One of the most prized attributes of Bessel beams is the fact that the central core of the beam can be blocked, without interrupting the beam. The laser essentially self-heals by using the rings which were not blocked. It’s the optical terminator. It’s also the idea building block for a tractor beam because it won’t drop its load just because a stray space rock zooms through its beam.

How do people make Bessel beams?

Bessel beams are lasers: beams of “coherent” light whose waves are all in phase and moving in the same direction. A standard laser is made by exciting a substance inside a tube, rather like the tube in a neon sign, causing its electrons to jump up a level. When they fall back down they emit photons of one specific wavelength – making the laser one color. But how does their light become coherent? At one end of the covered laser tube is a mirror, bouncing all light off of it, and at the other end a mirror that lets only a certain percentage of light through – and generally only the light that’s coming at it from the right angle. The photons bounce off the walls of the tube until they’re all in phase and moving in the same direction, at which point a certain percentage of them leave in a directed, focused stream.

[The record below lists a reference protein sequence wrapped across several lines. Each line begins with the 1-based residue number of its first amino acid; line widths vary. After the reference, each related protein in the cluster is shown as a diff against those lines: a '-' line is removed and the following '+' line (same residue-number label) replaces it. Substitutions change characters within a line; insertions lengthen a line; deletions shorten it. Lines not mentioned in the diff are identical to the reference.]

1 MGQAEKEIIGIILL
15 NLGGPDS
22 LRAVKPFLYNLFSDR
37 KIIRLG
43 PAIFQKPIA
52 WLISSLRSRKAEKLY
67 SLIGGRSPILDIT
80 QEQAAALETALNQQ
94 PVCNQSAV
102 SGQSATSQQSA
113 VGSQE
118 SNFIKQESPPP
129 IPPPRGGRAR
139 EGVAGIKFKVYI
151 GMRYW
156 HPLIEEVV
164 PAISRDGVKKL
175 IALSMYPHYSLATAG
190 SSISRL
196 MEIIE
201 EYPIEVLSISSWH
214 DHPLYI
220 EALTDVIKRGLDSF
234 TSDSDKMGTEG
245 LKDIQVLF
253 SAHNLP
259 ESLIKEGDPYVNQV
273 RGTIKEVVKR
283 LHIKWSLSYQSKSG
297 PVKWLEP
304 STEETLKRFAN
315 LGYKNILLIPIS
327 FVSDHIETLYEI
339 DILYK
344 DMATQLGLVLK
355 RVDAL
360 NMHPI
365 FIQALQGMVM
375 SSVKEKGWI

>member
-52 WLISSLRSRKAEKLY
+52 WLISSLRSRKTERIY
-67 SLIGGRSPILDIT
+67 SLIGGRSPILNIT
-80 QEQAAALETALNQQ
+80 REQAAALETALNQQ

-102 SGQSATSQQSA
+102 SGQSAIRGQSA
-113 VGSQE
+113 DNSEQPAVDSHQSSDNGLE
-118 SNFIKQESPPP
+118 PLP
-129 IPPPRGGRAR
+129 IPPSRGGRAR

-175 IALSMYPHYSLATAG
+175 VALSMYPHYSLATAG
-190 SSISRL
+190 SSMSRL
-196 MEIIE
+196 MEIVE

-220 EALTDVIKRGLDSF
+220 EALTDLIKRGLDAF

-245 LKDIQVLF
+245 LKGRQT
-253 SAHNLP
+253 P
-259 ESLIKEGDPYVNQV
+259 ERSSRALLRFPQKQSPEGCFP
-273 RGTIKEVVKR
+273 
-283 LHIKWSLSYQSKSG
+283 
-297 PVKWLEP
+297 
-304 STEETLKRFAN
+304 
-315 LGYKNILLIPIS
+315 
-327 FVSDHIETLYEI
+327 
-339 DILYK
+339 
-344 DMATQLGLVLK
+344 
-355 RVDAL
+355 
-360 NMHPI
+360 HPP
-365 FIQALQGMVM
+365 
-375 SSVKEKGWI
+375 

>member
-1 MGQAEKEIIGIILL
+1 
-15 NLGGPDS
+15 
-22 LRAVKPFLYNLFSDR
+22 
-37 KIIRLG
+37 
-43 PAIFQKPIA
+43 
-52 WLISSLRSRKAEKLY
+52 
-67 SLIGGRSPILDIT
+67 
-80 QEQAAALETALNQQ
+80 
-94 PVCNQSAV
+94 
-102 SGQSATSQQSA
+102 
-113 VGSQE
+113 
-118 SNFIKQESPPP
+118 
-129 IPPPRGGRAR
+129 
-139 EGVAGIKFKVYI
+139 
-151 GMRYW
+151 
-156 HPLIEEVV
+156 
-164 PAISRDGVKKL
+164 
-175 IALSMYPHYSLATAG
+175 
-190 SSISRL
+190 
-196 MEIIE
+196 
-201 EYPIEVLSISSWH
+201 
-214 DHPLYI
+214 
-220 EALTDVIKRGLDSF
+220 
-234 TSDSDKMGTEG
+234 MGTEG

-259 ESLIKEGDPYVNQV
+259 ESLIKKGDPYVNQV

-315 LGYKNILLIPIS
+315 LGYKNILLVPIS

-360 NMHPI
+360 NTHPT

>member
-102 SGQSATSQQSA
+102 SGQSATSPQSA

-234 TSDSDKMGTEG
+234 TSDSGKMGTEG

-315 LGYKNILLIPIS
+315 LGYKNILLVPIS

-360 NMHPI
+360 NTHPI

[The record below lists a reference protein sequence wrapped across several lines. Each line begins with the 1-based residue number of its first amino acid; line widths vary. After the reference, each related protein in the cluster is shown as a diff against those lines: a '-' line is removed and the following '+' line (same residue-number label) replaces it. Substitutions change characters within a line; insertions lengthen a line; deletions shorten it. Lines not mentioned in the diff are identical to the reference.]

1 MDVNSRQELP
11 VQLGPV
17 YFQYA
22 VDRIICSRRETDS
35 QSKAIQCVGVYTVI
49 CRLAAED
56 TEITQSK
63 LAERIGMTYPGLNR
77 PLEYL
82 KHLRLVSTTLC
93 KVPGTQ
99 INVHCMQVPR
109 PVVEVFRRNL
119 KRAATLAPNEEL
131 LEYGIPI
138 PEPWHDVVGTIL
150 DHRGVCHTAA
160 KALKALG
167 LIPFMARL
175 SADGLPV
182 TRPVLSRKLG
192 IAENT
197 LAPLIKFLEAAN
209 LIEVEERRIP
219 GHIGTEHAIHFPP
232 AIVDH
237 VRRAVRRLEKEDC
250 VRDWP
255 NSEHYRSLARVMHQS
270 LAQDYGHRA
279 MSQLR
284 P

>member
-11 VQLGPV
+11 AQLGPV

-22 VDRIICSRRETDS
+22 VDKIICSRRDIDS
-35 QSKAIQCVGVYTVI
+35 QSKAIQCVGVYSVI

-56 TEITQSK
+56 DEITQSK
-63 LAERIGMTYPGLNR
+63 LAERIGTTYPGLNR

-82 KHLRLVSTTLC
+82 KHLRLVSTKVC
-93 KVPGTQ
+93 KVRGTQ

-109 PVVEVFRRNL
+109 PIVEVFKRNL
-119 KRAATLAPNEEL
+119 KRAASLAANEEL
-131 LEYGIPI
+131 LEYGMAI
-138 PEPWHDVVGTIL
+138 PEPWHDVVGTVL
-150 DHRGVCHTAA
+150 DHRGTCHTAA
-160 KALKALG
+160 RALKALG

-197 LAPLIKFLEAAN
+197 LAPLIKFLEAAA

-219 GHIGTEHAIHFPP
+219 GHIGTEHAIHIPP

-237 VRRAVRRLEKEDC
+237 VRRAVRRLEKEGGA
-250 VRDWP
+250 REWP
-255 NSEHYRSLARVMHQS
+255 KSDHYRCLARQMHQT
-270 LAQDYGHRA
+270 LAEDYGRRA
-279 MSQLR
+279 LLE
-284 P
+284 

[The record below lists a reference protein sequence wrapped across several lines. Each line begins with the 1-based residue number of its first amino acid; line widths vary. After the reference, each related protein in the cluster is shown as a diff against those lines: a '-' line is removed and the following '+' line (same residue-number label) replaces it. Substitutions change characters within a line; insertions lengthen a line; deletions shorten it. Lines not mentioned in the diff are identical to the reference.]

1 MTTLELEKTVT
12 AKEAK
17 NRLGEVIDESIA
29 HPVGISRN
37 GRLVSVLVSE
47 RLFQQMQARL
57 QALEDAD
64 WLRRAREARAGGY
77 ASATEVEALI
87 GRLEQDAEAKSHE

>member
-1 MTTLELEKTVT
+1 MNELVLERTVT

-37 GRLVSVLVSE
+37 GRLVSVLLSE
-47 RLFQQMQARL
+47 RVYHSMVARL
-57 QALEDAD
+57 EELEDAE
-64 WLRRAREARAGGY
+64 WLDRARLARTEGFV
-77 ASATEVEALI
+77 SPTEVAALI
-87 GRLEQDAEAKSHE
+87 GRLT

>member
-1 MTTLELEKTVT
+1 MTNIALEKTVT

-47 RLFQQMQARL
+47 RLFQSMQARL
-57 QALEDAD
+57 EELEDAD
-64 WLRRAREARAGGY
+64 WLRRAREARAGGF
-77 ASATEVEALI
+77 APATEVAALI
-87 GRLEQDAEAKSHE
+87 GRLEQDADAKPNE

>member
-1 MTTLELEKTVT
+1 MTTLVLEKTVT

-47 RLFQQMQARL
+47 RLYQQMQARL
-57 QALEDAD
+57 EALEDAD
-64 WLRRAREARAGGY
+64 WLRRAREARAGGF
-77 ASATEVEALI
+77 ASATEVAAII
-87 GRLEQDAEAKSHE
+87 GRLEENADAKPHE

medium_axicon01Creating a Bessel beam laser meands adding more technology. The laser is put through an axicon lens – a conical lens that directs the different photons of the laser towards a central point. Since light travels in waves, this means that at least two different waves are all hitting each other at the focus point beyond the lens. When light waves collide, two peaks amplify while a peak and a trough cancel out. A Bessel beam is a beam constructed when the peaks of different streams of light hit each other at the right angle to form the central core. The rings around the core are the troughs and peaks of more light waves interfering with each other. (Often scientists will include other elements to create Bessel beams, such as devices that reflect light to the right spot on the lens, or amplify the beam.)

What are Bessel beams used for?

Right now they’re used for working with living cells. Most laser beams have to be focused for peak intensity, and so they require incredible precision. Cells have to be positioned just at the most focused part of the beam. Any error and they’ll be killed. Bessel beams, with their continuous focus, allow scientists more leeway when using things like optical tweezers, or making optical injections into a living cell.

Bessel beams have recently demonstrated their use in physics. Scientists have made a tractor beam from ordinary lasers, but these can only be used to push objects away from the beam, and pin objects down. That’s because all the momentum comes from the direction of the stream of light. Bessel beams, on the other hand, have the ability to reconstruct themselves on the far side of objects. This allows scientists to reach to the other side of an object and pull it back towards the stream of light, Star Trek style.